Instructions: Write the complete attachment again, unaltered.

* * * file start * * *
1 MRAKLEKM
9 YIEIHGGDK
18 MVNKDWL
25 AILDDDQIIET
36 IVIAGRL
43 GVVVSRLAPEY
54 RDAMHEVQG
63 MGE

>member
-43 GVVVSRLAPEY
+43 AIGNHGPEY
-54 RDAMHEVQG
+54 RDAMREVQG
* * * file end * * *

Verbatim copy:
1 MRAKLEKM
9 YIEIHGGDK
18 MVNKDWL
25 AILDDDQIIET
36 IVIAGRL
43 GVVVSRLAPEY
54 RDAMHEVQG
63 MGE

>member
-43 GVVVSRLAPEY
+43 AIGNHGPEY
-54 RDAMHEVQG
+54 RDAMREVQG